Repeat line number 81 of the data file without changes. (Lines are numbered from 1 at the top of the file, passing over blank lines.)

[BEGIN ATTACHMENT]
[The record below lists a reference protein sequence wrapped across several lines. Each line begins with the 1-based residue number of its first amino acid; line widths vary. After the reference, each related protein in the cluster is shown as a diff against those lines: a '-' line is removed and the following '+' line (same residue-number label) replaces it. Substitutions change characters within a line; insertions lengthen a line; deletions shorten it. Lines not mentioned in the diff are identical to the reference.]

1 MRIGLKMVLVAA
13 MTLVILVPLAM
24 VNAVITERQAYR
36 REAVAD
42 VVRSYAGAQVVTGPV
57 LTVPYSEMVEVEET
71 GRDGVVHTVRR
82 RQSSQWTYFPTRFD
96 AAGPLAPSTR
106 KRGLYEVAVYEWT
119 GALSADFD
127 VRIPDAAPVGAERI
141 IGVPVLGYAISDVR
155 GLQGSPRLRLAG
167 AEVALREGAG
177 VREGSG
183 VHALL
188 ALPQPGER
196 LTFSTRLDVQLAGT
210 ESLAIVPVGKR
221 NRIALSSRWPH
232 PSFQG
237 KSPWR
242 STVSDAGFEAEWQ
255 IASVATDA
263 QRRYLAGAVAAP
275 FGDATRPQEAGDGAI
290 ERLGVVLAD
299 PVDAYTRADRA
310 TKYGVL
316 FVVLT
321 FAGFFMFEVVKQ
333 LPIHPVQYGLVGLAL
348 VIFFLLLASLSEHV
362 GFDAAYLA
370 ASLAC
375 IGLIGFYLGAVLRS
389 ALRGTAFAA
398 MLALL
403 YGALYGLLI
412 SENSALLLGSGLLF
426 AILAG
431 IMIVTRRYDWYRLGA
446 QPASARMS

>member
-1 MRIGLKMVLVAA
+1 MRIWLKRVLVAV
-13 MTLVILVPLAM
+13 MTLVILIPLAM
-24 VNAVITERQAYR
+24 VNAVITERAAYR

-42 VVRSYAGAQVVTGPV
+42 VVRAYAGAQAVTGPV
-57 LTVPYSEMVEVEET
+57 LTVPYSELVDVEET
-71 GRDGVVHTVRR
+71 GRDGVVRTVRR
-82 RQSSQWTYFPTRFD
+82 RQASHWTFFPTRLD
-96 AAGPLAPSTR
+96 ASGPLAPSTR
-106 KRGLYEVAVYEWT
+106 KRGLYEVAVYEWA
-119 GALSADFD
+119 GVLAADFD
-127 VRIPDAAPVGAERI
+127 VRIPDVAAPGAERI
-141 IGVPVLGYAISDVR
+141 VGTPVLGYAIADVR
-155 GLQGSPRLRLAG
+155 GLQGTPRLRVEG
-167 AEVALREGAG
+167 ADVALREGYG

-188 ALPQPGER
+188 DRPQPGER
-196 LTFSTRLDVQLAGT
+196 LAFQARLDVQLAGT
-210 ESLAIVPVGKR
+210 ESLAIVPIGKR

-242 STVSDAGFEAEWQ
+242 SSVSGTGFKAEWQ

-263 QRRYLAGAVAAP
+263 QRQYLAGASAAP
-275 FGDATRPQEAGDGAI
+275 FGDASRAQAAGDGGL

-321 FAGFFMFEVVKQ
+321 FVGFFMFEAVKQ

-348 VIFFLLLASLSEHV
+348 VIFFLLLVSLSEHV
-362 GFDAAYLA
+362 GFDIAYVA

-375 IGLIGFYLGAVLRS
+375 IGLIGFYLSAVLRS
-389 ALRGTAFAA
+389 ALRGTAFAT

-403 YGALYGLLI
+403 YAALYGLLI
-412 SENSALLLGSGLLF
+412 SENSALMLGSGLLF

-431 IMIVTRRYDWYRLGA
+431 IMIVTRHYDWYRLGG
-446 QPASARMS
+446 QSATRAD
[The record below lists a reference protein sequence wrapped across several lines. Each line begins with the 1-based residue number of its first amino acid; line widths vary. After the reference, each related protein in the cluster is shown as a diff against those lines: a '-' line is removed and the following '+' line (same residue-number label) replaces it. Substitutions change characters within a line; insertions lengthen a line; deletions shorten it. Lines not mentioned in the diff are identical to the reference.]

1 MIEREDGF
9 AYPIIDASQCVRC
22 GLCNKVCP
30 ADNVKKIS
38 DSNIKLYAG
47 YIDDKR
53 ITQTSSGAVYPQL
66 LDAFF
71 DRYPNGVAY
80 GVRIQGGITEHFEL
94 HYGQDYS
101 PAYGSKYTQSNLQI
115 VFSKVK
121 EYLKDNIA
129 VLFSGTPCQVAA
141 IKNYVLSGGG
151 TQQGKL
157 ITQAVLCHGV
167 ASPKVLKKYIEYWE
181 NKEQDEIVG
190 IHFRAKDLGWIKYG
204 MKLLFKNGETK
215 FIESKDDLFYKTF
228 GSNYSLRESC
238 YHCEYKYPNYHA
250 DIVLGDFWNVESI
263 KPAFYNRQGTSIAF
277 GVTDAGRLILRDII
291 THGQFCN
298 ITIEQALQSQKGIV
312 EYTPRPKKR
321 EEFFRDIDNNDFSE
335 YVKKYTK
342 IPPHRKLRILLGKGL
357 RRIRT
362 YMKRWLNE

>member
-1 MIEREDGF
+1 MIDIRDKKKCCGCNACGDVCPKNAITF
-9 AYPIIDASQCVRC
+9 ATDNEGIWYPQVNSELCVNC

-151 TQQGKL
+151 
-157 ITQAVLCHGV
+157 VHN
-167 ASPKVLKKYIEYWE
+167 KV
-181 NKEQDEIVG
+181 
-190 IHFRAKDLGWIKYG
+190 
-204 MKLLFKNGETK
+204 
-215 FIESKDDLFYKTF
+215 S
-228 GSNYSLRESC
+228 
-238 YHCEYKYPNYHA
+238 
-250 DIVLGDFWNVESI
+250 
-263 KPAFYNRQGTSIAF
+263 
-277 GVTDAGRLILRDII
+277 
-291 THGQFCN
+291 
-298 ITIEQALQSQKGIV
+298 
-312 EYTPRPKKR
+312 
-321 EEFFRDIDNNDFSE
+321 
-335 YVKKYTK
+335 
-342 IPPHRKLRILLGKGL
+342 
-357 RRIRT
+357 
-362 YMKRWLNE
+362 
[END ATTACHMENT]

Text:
-242 STVSDAGFEAEWQ